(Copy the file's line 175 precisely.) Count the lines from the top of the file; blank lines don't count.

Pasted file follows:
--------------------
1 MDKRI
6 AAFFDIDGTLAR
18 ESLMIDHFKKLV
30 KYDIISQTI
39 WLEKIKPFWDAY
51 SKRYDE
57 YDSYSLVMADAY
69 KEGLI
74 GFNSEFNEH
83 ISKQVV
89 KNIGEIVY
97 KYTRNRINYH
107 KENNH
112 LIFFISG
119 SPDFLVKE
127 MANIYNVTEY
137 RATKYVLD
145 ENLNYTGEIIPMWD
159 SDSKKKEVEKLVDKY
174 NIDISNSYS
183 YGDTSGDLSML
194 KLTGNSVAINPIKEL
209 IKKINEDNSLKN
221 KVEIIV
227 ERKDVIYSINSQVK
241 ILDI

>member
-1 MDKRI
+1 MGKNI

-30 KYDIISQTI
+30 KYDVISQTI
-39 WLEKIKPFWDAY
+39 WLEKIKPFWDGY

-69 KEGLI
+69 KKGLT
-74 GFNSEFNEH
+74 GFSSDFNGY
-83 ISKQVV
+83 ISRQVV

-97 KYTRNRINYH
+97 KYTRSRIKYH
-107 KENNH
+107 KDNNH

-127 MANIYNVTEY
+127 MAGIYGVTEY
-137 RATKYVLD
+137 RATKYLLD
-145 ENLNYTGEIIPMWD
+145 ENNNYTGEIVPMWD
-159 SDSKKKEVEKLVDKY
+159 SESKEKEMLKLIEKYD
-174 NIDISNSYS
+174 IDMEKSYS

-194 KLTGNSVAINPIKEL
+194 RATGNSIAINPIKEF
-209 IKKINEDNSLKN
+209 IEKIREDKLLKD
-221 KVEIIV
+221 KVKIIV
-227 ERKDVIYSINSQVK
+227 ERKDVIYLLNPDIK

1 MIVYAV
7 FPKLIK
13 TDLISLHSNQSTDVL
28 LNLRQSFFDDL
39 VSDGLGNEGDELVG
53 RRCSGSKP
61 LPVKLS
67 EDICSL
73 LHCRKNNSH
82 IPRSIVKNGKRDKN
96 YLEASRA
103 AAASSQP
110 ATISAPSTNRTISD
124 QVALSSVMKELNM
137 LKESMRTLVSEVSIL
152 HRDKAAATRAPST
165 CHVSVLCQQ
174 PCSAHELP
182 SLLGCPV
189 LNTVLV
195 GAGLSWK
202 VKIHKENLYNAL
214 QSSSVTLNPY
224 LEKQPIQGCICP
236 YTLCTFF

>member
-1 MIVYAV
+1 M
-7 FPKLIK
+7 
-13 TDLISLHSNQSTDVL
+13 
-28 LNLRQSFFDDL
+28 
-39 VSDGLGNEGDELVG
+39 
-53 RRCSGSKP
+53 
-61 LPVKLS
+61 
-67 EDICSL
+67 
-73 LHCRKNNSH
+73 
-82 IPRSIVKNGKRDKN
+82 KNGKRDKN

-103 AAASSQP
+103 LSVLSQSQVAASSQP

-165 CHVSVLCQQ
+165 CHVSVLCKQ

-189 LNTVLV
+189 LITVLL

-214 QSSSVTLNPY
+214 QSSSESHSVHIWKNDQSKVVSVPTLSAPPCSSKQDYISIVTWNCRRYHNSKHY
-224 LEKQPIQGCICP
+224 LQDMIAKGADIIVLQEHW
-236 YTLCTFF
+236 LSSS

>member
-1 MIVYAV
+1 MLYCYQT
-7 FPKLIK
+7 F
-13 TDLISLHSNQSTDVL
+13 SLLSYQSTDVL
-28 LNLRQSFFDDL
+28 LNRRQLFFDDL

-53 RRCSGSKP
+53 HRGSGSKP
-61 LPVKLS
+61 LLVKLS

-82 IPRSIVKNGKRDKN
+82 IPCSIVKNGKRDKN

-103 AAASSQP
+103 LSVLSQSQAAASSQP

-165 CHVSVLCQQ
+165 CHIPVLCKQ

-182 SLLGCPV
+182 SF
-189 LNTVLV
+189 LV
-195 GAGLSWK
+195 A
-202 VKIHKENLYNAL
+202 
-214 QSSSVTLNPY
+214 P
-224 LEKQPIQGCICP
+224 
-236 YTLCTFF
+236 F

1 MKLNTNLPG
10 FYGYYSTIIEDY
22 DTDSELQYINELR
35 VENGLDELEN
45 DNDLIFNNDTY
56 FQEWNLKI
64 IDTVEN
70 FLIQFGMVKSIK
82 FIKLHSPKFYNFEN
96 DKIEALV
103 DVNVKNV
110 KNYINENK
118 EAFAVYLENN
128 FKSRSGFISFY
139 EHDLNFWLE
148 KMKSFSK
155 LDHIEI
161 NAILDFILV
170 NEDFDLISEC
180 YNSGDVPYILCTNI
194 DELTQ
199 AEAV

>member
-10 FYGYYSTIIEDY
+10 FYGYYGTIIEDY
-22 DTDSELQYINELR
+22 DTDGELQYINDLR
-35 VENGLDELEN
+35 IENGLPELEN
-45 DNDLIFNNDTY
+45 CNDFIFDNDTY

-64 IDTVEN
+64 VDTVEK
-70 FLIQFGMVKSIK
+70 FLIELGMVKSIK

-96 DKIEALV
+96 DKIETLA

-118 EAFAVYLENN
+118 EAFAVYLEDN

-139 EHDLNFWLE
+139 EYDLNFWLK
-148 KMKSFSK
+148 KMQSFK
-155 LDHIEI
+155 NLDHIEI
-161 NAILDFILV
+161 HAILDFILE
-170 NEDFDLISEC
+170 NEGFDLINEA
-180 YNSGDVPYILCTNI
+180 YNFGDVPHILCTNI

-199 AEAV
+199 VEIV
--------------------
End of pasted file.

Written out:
>member